Just stick your toe in the twitter water

I took a little field trip a couple weeks ago and attended the Hartford Business Journal‘s E-Technology Summit in South Windsor. The hot topic of the day was, not surprisingly, social media.  It’s hard for some business folks to wrap their heads around how “tweeting” and “friending” will help their business grow.

I kept hearing  “How do I  integrate it (Twitter, Facebook, LinkedIn)  into my business and how exactly can I  use it to improve my business’ bottom line?”

I’m still a novice when it comes to integrating “social media” into my business but really Twitter, Facebook and LinkedIn ( to name a few) are just communication tools.  They are tools that expand the reach or your network.

Most of us know how to network. You listen. You talk. You find out what other people do. You tell people what you do. You see if there is a connection. You try to find people you can use as a resource. You see if you can be a resource to the people you meet. You make new  friends. You tell your new friends about other friends who they might find interesting.

In the process of networking, you find business–via referrals, collaboration or strategic alliances.  And you learn stuff–stuff that makes you more marketable.  This all adds to your bottom line.

The new tools don’t change the concept of networking.  But they do expand your network.  Now instead of  your business network being limited to Hartford,  or to your region, you can make friends all over the world.  Isn’t that a cool concept?

So, I made a new friend at the E-Technology Summit and she came by my office to have a chat yesterday.  She’s a writer, I’m a web designer, so there’s opportunity for collaboration.  We talked about the kind of clients we have and the kinds of things we’ve done and are doing.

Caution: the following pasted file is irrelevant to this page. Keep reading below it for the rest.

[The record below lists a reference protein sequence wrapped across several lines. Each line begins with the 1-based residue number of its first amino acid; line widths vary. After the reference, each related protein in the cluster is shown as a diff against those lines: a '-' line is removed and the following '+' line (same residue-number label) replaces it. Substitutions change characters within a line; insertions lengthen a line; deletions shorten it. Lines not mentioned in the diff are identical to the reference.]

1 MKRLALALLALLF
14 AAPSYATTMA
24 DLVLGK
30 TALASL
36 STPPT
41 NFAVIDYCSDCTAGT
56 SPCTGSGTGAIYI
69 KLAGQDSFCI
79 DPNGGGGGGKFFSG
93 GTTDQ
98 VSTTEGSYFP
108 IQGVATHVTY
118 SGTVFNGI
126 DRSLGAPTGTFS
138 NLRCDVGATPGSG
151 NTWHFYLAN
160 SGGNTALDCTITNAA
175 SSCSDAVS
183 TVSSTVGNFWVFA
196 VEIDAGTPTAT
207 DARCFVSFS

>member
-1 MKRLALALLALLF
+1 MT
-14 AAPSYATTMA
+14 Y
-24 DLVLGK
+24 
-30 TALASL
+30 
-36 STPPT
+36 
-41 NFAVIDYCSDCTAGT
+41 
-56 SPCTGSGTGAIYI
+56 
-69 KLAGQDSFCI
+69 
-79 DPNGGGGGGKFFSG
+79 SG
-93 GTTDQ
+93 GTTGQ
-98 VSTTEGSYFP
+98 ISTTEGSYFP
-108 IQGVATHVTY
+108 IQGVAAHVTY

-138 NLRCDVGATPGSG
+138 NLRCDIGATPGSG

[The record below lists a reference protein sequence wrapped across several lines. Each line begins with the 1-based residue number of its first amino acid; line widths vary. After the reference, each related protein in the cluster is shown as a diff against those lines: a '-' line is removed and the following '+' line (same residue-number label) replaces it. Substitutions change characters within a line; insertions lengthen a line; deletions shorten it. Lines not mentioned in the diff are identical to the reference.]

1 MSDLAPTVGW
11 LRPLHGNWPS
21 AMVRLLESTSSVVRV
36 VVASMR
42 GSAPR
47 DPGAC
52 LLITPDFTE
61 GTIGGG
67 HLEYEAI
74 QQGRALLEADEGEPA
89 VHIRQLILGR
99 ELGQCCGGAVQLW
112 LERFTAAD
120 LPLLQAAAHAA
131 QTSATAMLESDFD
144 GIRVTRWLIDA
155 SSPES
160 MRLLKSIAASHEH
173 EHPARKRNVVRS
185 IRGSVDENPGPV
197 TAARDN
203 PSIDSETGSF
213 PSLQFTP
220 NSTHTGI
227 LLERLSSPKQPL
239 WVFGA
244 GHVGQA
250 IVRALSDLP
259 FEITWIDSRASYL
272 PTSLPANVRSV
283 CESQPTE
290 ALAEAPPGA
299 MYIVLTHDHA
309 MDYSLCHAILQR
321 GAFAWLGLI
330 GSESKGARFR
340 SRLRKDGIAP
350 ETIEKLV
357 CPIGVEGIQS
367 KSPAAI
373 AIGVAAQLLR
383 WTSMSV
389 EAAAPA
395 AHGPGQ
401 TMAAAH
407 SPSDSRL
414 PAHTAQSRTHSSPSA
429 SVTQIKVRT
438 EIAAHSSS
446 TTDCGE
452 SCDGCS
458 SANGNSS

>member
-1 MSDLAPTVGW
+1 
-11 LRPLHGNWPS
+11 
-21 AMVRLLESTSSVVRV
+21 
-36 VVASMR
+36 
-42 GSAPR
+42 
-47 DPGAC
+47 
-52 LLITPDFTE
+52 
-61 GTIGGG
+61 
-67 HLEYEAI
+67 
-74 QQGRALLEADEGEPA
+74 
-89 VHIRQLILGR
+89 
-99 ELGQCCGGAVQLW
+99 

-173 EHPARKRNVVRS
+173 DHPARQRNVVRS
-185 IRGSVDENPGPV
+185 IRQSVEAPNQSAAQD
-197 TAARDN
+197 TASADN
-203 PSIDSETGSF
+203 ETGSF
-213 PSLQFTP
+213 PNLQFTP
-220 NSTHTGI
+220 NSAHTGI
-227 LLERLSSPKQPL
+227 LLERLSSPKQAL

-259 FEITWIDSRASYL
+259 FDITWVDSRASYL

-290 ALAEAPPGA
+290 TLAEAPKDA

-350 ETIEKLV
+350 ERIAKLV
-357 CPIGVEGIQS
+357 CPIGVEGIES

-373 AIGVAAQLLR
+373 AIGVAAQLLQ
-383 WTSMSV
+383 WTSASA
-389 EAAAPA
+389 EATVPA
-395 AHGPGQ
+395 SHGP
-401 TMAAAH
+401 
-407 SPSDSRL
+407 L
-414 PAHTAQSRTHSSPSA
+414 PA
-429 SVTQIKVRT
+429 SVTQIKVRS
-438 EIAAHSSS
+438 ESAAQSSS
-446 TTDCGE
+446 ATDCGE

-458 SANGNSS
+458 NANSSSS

I mentioned that with the popularity of blogging, there might be great opportunities for writers these days.  I brought up the post one of my tweeple (a Twitter contact) made recently about a winery in California that was looking for a writer to blog about wine and food.  They were offering a 6-month contract at $10,000 a month.  That’s not bad green for eating, drinking and writing.

I saw the light go on in her head.  But although she recognized that opportunities were out there in “twitterland” she was still kind of hesitant about the technology.  She said she’s been to workshops about social media and they all tell you to “just jump in”.  She pointed out that if she were the type of person to “just jump in” she probably wouldn’t be at the workshop.

Point well taken.  I didn’t tell her to jump in.

But I did tell her what I did.  As I said earlier, I’m a novice, so there are many people who are far more knowledgeable about this than I am.  But for all you newbies out there who are afraid to  “jump in”  here’s how to stick your toe in the “twitter water”.

  1. Sign up at twitter.com
  2. You don’t have to answer the question “what are you doing now”  (if everyone answered that question honestly there would be a lot of  “I just signed up for Twitter and I’m wondering what to do now”)
  3. Use twitter search  to find posts about topics you’re interested in.  I might have originally done a few searches, probably for  SEO, web design, and Google Android.
  4. Look through the search results and click on some interesting posts.   See an interesting post? Click on the poster’s link – read their other posts.  If they seem interesting, click the “Follow” button.  Now all the posts that person makes will show up on your screen when you’re logged in.
  5. The person you “Follow” will get a message and may decide to “Follow” you.  You’ve now got your first “follower”.

That’s it.  I’m going to stop there.  That’s how to stick your toe in the “twitter water”.